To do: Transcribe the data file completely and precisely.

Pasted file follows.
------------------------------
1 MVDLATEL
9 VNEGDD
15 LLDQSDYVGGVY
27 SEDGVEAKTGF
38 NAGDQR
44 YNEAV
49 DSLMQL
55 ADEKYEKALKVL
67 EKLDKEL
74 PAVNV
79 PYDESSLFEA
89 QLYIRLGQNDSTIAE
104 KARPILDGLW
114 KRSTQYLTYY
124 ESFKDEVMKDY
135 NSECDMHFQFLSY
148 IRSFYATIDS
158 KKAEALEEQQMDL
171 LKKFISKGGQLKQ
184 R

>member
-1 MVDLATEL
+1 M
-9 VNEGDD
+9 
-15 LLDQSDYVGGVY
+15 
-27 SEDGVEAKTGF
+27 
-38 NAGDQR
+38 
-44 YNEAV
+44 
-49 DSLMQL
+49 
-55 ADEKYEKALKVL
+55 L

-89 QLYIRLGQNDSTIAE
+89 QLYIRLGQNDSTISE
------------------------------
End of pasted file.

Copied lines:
1 MVDLATEL
9 VNEGDD
15 LLDQSDYVGGVY
27 SEDGVEAKTGF
38 NAGDQR
44 YNEAV
49 DSLMQL
55 ADEKYEKALKVL
67 EKLDKEL
74 PAVNV
79 PYDESSLFEA
89 QLYIRLGQNDSTIAE
104 KARPILDGLW
114 KRSTQYLTYY
124 ESFKDEVMKDY
135 NSECDMHFQFLSY
148 IRSFYATIDS
158 KKAEALEEQQMDL
171 LKKFISKGGQLKQ
184 R

>member
-1 MVDLATEL
+1 M
-9 VNEGDD
+9 
-15 LLDQSDYVGGVY
+15 
-27 SEDGVEAKTGF
+27 
-38 NAGDQR
+38 
-44 YNEAV
+44 
-49 DSLMQL
+49 
-55 ADEKYEKALKVL
+55 L

-89 QLYIRLGQNDSTIAE
+89 QLYIRLGQNDSTISE